Michelangelo Merisi da Caravaggio, Martha and Mary Magdalene, c. 1598. Detroit Institute of Arts, 73.268.
When the Conversion Narratives team went to Fort Worth, Texas for the Sixteenth-Century Studies conference in October last year, we were lucky enough to catch an incredible exhibition, ‘Caravaggio and his Followers in Rome’ at the magnificent Kimbell Art Museum. We particularly enjoyed the chance to spend some time face-to-face with Caravaggio’s potent image of Martha and Mary Magdalene, often called ‘The Conversion of Mary Magdalene’.
The image, which is usually housed in the Detroit Institute of Arts, where you can zoom in to see much of the fine detail of the painting, depicts an earnest Martha persuading a lavishly-dressed Mary of her sins. For Roman viewers, the scene would have gained a particular frisson from their knowledge that the sitter who portrayed Mary was a well-known courtesan, Fillide Melandroni (Martha may have been another courtesan, Anna Bianchini) — so that the dynamic of the painting is frustrated by the non-conversion of the real-life counterpart to this ambiguously pious figure. Continue reading
We’re really looking forward to this evening, when we start a rich and lively round of CREMS events with a paper from Adam Smyth, of Birkbeck, University of London. Adam will be talking about the fabulous — and bizarre — Little Gidding Harmonies, a series of books created by cutting up and sticking together bits of different bibles. It should be a great opportunity to reflect on questions about our attitudes to books and the sacred, about women’s agency (it was the founder of the community, Nicholas Ferrar’s, nieces who did most of the scissor work, under their uncle’s instruction), and about how we understand authorship and acts of making meaning.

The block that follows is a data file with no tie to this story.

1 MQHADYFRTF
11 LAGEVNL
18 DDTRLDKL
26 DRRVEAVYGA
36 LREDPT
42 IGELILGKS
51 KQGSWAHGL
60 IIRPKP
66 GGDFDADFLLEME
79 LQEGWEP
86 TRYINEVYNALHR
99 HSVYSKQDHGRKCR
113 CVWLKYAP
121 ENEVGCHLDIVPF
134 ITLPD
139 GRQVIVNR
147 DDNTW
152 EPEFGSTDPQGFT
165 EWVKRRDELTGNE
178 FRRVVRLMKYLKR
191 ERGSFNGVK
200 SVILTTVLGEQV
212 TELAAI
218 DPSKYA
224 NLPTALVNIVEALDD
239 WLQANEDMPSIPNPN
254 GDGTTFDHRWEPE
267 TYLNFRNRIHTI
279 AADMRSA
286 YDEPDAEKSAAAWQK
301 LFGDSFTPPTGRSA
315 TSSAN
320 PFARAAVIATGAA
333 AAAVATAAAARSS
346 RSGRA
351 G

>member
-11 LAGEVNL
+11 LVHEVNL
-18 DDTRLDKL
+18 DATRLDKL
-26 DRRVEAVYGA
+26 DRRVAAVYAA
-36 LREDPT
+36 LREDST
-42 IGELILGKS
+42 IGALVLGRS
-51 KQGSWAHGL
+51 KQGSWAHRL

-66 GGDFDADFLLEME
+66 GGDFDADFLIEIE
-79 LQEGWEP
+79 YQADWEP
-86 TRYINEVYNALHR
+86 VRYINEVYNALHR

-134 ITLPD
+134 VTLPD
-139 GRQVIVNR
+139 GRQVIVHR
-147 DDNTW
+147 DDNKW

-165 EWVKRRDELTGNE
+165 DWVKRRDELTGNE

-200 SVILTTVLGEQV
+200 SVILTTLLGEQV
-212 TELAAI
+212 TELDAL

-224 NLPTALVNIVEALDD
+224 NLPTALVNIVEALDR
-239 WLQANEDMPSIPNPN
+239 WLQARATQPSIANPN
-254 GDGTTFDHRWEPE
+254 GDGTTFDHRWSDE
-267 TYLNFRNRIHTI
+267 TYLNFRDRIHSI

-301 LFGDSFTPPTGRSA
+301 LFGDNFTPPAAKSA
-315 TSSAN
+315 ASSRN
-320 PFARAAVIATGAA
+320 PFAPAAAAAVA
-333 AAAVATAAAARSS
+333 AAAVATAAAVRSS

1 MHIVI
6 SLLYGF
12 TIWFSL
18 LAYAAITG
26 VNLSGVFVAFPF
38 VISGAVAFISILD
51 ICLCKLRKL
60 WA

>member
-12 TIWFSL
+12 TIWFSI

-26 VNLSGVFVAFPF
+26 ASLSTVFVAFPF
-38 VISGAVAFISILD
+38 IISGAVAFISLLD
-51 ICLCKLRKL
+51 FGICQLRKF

Members of the CREMS community are big fans of Adam’s work, from his book on Printed Miscellanies to his collection on drinking in early modern England. The Conversion Narratives team are particuarly influenced by his recent book on early modern autobiography, which pushes scholars to look to new sources and structures (including financial records) to find people quite literally ‘accounting for’ themselves before the emergence of the diary or autobiography as a recognisable genre.
There’s lots more coming this term as well, with seminars and lectures on subjects as diverse as Colonial America, the Reformation in York, the influence of Seneca, the elites of Golden Age Spain, ‘Substance, Creation, and Transformation’ in a Roman chapel, and a convent kitchen, where nuns combined cuisine and curatives.
The CREMS seminars are open to all. You can download a copy of our handsome events poster for this term, or visit the CREMS website. And there will be lots more over the next two terms, from Nigel Smith giving our annual Patrides lecture to a major conference on Sensing the Sacred.